Adapting Adaptive Learning for Africa
Examples from Higher Education
November 27, 2018 | 9:00am-11:00am
Room J 7-044 | 701 18th Street NW, Washington DC
Lee Ju-Ho, Professor, former Minister of Education, Science and Technology, Republic of Korea
Dale Johnson, Adaptive Program Manager, Arizona State University
Mamta Murthi, Director, Strategy and Operations, Infrastructure Practice Group, World Bank
Sajitha Bashir, Practice Manager, Education Global Practice, World Bank
We are in the midst of a global learning crisis, particularly acute in Sub-Saharan Africa. The World Bank’s 2018 World Development Report and regional study Facing Forward: Schooling for Learning in Africa present compelling evidence about the alarmingly low learning levels in basic education in the region. Poor quality of basic education in turn affects higher levels of education and perpetuates a vicious cycle in the education system. Turning around this crisis is especially challenging in a context when many teachers have low levels of content knowledge and poor pedagogical skills, class sizes are enormous and students even in the same class are at widely varying learning levels.
Can adaptive learning transform student learning at scale in places such as Sub-Saharan Africa, especially in higher education and in teacher training? This BBL will serve as an introduction to adaptive learning system innovations and how they can provide an opportunity for massive personalized learning. These include innovative pedagogies (High Touch) combined with cutting-edge education technology (High Tech), which understands a student, provides immediate real-time feedback on student progress, modifies the proposed material and allows students to learn at their own pace. The presenters will explain how adaptive learning systems work and what they involve, their key success factors and challenges of implementation, and benefits and costs for students and teachers based on implementation experiences at Arizona State University and other universities. The session will also focus on new projects and adaptive learning initiatives in other regions which could serve as examples for low income countries.
About the presenters:
Ju-Ho Lee is a professor at KDI School of Public Policy and Management in South Korea. He served as Minister of Education, Science, and Technology of the Republic of South Korea (2010-2013). Before joining the ministry as Vice Minister in 2009, he was Senior Secretary to the President for Education, Science, and Culture. He has been noted for his education reform endeavors and active lawmaking as a member of the National Assembly (2004-2008). His policy entrepreneurship began when he worked as a research fellow in the Korea Development Institute (KDI). He received his B.A. and M.A. degrees from Seoul National University and his Ph.D. in Economics from Cornell University in 1990. After his 9-year service in the Korean parliament and government, he returned to academia in 2013 as a professor at the KDI School of Public Policy and Management. He currently serves as a Commissioner of the International Commission on Financing the Global Educational Opportunities, a Commissioner of 3ie and a Chair of the Education Workforce Initiative. His publications include Human Capital and Development: Lessons and Insights from Korea’s Transformation (2018) and Positive Changes: the Education, Science & Technology Policies of Korea (2012).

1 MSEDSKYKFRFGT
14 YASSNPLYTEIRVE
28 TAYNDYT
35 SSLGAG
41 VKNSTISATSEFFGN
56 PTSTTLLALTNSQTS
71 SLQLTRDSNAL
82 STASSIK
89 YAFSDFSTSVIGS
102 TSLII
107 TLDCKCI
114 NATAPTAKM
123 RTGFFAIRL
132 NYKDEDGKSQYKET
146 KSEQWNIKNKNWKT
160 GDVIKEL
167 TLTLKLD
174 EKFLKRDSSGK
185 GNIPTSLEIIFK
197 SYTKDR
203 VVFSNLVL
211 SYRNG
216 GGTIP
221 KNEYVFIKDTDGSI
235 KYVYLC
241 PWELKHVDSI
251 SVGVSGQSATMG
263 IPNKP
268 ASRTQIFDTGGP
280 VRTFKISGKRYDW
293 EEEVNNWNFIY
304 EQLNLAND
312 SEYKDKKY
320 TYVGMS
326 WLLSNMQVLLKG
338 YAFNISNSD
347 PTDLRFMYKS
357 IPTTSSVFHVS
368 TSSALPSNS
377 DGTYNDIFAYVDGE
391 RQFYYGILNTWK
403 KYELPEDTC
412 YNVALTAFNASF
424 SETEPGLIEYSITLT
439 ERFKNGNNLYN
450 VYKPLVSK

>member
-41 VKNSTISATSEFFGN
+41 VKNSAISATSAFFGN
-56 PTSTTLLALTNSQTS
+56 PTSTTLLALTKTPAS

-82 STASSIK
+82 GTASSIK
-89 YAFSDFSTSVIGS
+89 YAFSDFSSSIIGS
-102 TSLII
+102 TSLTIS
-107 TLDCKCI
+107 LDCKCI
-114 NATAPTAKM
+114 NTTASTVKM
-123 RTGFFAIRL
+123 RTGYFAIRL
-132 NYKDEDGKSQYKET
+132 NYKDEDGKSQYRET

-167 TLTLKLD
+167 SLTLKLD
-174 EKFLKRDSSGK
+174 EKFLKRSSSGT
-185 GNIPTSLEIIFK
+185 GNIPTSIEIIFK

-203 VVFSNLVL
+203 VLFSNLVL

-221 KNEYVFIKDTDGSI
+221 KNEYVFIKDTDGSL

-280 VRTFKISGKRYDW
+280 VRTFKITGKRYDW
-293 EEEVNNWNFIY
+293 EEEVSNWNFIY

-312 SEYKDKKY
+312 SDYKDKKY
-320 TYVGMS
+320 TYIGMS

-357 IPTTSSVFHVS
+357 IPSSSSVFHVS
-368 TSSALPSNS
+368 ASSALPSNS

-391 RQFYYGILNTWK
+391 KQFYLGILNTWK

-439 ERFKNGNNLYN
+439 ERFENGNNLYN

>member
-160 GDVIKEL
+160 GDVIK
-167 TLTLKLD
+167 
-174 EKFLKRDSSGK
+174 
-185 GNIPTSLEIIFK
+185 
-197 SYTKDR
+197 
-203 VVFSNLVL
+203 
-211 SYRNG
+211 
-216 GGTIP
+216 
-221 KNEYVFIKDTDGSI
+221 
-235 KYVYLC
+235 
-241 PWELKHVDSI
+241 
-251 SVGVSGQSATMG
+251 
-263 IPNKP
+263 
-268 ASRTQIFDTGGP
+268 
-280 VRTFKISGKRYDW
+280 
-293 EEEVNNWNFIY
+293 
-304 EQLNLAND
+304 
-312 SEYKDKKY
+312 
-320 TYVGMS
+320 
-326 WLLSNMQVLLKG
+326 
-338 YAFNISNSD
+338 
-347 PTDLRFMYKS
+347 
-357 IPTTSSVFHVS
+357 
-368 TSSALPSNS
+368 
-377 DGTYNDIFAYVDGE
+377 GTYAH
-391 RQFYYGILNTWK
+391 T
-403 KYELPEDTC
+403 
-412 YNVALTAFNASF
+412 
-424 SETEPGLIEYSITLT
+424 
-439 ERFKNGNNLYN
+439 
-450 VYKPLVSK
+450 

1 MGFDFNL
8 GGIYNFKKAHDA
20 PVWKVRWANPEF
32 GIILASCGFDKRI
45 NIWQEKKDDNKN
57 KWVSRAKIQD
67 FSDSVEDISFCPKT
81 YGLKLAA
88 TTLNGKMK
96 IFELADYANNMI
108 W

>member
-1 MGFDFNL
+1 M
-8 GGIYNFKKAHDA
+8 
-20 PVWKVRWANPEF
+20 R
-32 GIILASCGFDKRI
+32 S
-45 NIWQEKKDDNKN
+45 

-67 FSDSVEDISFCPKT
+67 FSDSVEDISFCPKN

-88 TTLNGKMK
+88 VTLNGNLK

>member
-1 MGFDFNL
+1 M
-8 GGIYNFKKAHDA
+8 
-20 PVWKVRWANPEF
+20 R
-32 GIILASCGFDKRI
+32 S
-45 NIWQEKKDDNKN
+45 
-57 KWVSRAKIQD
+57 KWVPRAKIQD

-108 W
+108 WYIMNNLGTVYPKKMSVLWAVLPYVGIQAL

Dale P. Johnson is the adaptive program manager at Arizona State University. He works with faculty, staff and technology partners to develop and implement adaptive courseware to help improve the student success rate. Those efforts have earned him the 2016 Sally M. Johnstone Award from WCET recognizing thought leadership, excellence in practice, and demonstrated leadership capabilities. In 2018, he was honored by IMS Global Learning Consortium with an outstanding service award for his leadership of the adaptive courseware community of practice. Mr. Johnson has spoken on adaptive courseware at more than 20 conferences in the USA, Mexico, Russia and Vietnam and led workshops on the subject at numerous universities. He has a bachelor of science in design degree from ASU and a master in public policy degree from Harvard University, a learning path that combined his interests in design, engineering, history and public policy. In his spare time, he enjoys traveling and building things. He’s traveled to more than 35 countries, lived in Barcelona for a year as a Rotary Foundation Ambassadorial Scholar, and built his own solar home in Phoenix.